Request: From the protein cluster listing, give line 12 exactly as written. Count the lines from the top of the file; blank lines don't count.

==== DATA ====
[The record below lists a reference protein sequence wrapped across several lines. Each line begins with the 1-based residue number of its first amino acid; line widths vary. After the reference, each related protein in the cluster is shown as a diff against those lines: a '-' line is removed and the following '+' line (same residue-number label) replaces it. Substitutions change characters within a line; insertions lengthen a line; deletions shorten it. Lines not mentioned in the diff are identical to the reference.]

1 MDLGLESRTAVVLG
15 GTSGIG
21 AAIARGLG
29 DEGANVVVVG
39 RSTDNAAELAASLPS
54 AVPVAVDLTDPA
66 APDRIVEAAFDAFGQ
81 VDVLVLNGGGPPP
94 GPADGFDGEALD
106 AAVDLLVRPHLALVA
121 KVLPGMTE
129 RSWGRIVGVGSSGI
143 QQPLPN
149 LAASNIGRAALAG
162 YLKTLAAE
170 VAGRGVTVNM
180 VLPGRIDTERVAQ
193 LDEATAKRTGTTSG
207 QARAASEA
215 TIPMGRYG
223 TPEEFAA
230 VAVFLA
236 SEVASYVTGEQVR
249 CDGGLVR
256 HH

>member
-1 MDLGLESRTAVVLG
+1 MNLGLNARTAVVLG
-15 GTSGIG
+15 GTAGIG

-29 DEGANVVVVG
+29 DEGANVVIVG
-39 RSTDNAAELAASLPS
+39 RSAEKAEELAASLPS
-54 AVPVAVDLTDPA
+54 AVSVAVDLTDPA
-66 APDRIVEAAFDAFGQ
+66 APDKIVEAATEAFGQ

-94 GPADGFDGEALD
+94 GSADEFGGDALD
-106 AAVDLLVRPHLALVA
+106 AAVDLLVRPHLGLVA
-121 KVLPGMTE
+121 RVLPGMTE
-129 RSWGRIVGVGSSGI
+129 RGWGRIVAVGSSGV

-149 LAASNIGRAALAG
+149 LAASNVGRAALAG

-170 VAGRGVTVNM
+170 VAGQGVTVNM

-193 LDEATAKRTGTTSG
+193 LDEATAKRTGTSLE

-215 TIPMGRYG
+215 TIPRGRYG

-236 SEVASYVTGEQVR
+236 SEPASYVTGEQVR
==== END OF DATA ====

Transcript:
121 KVLPGMTE